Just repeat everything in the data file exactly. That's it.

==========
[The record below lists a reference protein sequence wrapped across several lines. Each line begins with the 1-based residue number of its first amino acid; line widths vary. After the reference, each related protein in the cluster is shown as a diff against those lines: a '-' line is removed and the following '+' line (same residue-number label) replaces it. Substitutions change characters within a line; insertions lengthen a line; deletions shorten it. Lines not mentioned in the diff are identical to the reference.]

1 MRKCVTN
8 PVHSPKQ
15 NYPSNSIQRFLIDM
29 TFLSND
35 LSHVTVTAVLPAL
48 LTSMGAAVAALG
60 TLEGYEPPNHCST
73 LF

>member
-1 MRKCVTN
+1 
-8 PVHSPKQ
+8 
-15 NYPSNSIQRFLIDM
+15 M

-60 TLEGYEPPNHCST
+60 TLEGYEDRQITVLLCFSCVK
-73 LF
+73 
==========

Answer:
[The record below lists a reference protein sequence wrapped across several lines. Each line begins with the 1-based residue number of its first amino acid; line widths vary. After the reference, each related protein in the cluster is shown as a diff against those lines: a '-' line is removed and the following '+' line (same residue-number label) replaces it. Substitutions change characters within a line; insertions lengthen a line; deletions shorten it. Lines not mentioned in the diff are identical to the reference.]

1 MRKCVTN
8 PVHSPKQ
15 NYPSNSIQRFLIDM
29 TFLSND
35 LSHVTVTAVLPAL
48 LTSMGAAVAALG
60 TLEGYEPPNHCST
73 LF

>member
-1 MRKCVTN
+1 
-8 PVHSPKQ
+8 
-15 NYPSNSIQRFLIDM
+15 M

-60 TLEGYEPPNHCST
+60 TLEGYEDRQITVLLCFSCVK
-73 LF
+73 